Rhyming patterns and Writing (Not a Rhyme, mostly)

silhouette of tree under half moon

Over the last few days, I have spent some time typing things in rhyme. I have posted a few. Two here here and here. Writing, thinking, or daydreaming this way activates parts of the brain that we may not normally use. It takes creativity, comprehension, and logic to put together a whole post that rhymes and falls pretty close to iambic pentameter. The rhyme holds attention while the cadence helps you follow what is going on and emphasizes the strong words while softening the weak words. When woven together well, a good rhyme can tug on the emotional strings with much more force than the same thing written in prose. Of course, this is not always the best answer, but it does make you think. If you are struggling with an idea or concept for your story, try to think about it in rhyme. Finding the right words and making them rhyme makes your mind look at it a different way.

When writing the things I have over the last few days, I found out, or should I say quickly remembered, that once you find the rhyme on the second line, you frequently have to modify the first line to keep the cadence. The whole thing has to flow from line to line. You must read it back to yourself multiple times to make sure you can keep up with it like a good tune, a good beat. If it seems like the beat just stalls or does not seem in tune at any point in the process, you have lost the flow and have to analyze how to fix the flow right there. These may not be your final sentences, but you will experience a new way to think about where you are stuck or maybe even new ways to freshen up parts of your story that you think are done.

Even if you think you can not do it, just give it a shot. The easiest way to start is to write two sentences that end with rhyming words, like below.

“Gazing through the gentle yellow glow of the morning sunrise. Upon the hill, I can still hear the cries.”

Above are two sentences that rhyme with ending words and a nice cadence. Up and down, up and down with the flow.

Now we continue on and make the beginning of a story by adding more rhyming lines. This all just came together as I typed.

“Plants glistening golden and dripping with morning dew. That thing I did was all I knew. I never wanted it to be this way. Sadly I could not keep it at bay. The beast within tore its way out. Now I must sit here in depression and doubt. Was it my fault, or was it not? No one will care when I get caught.”

Above with the next 8 sentences, we have an intro to an intriguing story. It could be more detailed. These are just examples to get the thoughts flowing by looking at your story a different way.

Humans are creatures of patterns. We follow patterns, work in patterns, build in patterns, see patterns, and are pattern people. Good music always has a rhythmic pattern that is noticeable and followable. Good music, be it Country, Rock, EDM, or any other kind of music, depends on the pattern to get the people into the groove. If you do not have a good pattern, hence rhythm, your music will not go anywhere. It is the same way with writing or any other kind of entertainment. People need a pattern. But then you need to break that pattern with something groundbreaking. For instance, think about your favorite song. Like most songs, there is the intro, the verse, the bridge, the solo, the bridge, the outro. These parts can be moved around, which progressive artists frequently do, but in the end, the parts are the same. It is how you arrange them that makes the song.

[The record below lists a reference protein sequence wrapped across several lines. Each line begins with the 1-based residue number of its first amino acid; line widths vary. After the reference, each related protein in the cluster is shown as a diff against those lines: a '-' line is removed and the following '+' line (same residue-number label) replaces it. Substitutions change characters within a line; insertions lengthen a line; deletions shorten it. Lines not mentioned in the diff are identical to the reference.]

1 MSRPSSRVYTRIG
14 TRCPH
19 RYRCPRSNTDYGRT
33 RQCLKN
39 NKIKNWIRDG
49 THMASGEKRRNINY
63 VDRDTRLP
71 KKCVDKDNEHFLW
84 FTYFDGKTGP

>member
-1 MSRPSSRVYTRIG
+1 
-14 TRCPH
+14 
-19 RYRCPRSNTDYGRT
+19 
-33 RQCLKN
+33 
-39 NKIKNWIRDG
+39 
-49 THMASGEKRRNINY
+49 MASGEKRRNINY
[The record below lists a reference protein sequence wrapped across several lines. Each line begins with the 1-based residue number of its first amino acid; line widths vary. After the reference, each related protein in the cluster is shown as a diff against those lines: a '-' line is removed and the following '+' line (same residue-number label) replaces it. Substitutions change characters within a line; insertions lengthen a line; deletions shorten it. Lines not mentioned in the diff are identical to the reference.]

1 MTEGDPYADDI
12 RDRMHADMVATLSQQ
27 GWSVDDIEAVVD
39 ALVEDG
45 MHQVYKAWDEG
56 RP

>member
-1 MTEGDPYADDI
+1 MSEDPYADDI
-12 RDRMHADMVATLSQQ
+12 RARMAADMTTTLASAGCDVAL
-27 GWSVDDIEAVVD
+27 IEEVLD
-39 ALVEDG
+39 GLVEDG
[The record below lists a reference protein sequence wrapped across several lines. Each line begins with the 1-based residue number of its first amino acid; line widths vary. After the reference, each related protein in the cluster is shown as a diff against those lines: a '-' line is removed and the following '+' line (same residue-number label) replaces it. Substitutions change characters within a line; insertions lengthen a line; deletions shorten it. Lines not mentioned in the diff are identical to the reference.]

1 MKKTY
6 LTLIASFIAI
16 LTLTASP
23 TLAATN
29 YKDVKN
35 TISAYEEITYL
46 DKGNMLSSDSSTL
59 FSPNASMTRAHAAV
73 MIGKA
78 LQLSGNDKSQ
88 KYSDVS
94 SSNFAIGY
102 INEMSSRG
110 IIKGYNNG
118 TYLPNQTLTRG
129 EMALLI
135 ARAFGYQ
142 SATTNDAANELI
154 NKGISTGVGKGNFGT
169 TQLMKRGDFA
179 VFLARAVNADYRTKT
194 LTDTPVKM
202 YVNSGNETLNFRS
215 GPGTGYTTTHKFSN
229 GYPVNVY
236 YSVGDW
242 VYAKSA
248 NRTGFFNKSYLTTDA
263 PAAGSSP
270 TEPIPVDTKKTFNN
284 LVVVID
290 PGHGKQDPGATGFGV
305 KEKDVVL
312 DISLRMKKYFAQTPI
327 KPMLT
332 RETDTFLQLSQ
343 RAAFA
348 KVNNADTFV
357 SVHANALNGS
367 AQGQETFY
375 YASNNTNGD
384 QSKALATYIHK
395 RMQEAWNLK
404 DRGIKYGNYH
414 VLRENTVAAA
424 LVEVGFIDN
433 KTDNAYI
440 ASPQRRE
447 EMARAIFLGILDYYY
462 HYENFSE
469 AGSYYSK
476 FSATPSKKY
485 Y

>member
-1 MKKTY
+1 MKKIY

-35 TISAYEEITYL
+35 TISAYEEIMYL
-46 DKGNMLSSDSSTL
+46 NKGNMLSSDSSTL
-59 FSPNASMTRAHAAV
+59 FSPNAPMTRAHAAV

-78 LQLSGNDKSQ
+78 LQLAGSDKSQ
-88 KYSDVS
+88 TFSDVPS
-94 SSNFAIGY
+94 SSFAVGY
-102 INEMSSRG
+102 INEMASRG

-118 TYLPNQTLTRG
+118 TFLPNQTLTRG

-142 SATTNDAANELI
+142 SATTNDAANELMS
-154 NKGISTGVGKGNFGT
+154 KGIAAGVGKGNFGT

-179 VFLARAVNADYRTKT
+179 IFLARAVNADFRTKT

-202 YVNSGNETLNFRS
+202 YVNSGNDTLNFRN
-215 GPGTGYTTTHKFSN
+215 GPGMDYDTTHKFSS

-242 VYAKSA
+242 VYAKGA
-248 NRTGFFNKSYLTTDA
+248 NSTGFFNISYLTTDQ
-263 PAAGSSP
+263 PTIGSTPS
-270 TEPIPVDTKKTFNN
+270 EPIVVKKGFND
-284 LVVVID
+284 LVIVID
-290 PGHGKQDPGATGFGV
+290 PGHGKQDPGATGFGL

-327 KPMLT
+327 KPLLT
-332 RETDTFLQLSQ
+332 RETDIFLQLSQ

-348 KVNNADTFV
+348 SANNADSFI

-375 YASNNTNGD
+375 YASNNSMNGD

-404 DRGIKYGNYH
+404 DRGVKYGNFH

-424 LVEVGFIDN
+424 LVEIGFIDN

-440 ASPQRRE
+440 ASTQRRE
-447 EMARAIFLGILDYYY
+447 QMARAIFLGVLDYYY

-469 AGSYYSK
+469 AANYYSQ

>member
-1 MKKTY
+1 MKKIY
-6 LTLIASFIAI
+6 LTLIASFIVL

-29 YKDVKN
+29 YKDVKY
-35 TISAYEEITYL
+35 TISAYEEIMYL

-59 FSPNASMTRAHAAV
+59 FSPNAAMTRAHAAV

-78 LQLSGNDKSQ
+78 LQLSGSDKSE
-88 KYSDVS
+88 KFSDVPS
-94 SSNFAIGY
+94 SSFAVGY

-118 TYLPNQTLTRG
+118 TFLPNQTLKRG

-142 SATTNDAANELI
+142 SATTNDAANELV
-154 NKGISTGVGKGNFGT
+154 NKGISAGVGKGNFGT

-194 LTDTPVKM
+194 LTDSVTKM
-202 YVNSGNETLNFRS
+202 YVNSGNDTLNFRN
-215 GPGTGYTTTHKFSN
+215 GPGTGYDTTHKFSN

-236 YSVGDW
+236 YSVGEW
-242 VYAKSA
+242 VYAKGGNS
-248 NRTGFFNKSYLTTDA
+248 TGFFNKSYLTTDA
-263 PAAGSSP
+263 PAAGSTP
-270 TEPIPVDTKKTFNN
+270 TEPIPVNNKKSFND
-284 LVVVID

Writing is very similar. You have to have an intro, a build-up, multiple solos, multiple bridges, verses, and somewhere along the line an outro. Singers and bands do this with their instruments and vocalizations. Writers to it with pen and paper or a keyboard. But in the end, we are both still artists working towards the same goal, to entertain the people. Music tugs at the emotional strings through the melodic music score and storytelling of the singer. Think about it, most songs tell a story in 3 – 6 minutes. Unless we include Opera, which is an art form of its own. A well-written story has hundreds of pages to pour that heart and soul into. Think about it, the heart and soul of the best singer you know and 500 pages to pour it all out. That is what you should strive for every day, every time you sit down to write. Not to be like them, but to have the heart and soul that it will inevitably take to make it to that last line of the story you have always wanted to write.

Find a rhythm. Change that rhythm. Write in any meter you want. Write in iambic, write in prose. Try something and see how it goes. All rhythms are unique. We all have an internal mystique. Tap into this and let it flow. Only you will know. This is your story. This is your path. I only offer advice, but not on math. That is a lie, I must say. I sort of use math every day. This ending was written in rhyme. See, it doesn’t take much time.

–Parting Widsdom
-I Forgot-

–Bryan Vest

2 thoughts on “Rhyming patterns and Writing (Not a Rhyme, mostly)

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  1. It’s so cool that you liken writing to music. I never saw it that way, the intro and bridges and such. Will keep that in mind the next time I write. Thanks for this post!

    1. Thanks for the comment. I like to think of many things in abstract ways. No matter the content or the object I just like to find ways to tie things together that make sense to me and may help others.

      Have a wonderful day.

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